Release Date: Feb 3, 2009
Record label: The Social Registry
Genre(s): Indie, Rock
This second album from New Yorker Mike Bones is about, in his own words, “beautiful women and existential despair. ” Bones’ name might not be familiar to many people outside the insular Brooklyn music scene, but the folks that make up that crowd (and are tangentially related to it) sure have a lot of time for Bones. Matt Sweeney, the Sian Alice Group and Douglas Armour all crop up as guests on this nine-song recording, which is full of robust rock anthems that are occasionally bolstered by string and horn arrangements.
When looking at the prolific Social Registry label’s collective of artists, Mike Bones is one of the more intriguing on the roster. This isn’t because of the experimental nature of his recordings, which is much like Gang Gang Dance, Growing, and Psychic Ills, but because of the more traditional route he has taken within his own spectrum of songcraft. Much like the current recordings of Wooden Wand, after experimenting in a circle for a great deal of time, there is something intriguingly new about the idea of writing with verses and choruses.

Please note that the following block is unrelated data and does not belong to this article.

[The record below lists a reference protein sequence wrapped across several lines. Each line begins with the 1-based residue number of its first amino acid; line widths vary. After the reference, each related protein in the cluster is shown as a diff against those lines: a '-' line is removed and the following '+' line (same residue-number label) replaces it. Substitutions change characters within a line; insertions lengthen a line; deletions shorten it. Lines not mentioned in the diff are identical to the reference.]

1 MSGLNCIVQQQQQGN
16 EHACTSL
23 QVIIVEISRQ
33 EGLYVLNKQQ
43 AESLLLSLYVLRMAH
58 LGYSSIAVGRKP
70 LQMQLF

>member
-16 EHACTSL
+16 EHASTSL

Musically, Mike Bones' second solo album is a not-unwelcome departure from the sounds and pedigree of his debut. While the Social Registry is still the label that pays him, and he's reaching out to the same group of New Yorkers that helped him out the first time around, A Fool For Everyone is an effort that's decidedly more "rock" and less "indie. " Where The Sky Behind the Sea emphasized the textures and spaces in his songs, the new album is more interested in giving a platform to show off his hot licks and bluesy grooves.
Nearly everything about Mike Bones’ approach to songwriting is underwritten by Leonard Cohen’s career. First attempts to get into his second solo effort, A Fool for Everyone, might be enough to have you reaching for your copy of Songs from a Room. If you stick it out, though, you should find that Bones, né Strallow, isn’t musically derivative as much as he’s in thrall to Cohen’s rangy persona.